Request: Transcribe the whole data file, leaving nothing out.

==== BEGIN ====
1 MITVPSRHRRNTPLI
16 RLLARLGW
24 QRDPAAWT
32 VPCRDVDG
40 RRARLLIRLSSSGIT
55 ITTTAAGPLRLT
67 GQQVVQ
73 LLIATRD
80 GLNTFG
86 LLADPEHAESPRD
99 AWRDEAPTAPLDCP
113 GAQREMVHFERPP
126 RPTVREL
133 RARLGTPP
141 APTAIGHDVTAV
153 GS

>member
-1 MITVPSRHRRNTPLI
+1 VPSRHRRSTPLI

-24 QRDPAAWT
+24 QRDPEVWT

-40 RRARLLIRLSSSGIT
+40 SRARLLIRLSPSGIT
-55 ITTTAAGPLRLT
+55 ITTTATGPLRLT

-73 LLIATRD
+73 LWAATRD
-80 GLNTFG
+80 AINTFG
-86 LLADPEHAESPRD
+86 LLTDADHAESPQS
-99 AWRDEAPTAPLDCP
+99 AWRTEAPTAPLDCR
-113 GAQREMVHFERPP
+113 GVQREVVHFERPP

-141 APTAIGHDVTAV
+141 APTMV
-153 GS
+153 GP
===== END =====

1 MITVPSRHRRNTPLI
16 RLLARLGW
24 QRDPAAWT
32 VPCRDVDG
40 RRARLLIRLSSSGIT
55 ITTTAAGPLRLT
67 GQQVVQ
73 LLIATRD
80 GLNTFG
86 LLADPEHAESPRD
99 AWRDEAPTAPLDCP
113 GAQREMVHFERPP
126 RPTVREL
133 RARLGTPP
141 APTAIGHDVTAV
153 GS

>member
-1 MITVPSRHRRNTPLI
+1 VPSRHRRSTPLI

-24 QRDPAAWT
+24 QRDPEVWT

-40 RRARLLIRLSSSGIT
+40 SRARLLIRLSPSGIT
-55 ITTTAAGPLRLT
+55 ITTTATGPLRLT

-73 LLIATRD
+73 LWAATRD
-80 GLNTFG
+80 AINTFG
-86 LLADPEHAESPRD
+86 LLTDADHAESPQS
-99 AWRDEAPTAPLDCP
+99 AWRTEAPTAPLDCR
-113 GAQREMVHFERPP
+113 GVQREVVHFERPP

-141 APTAIGHDVTAV
+141 APTMV
-153 GS
+153 GP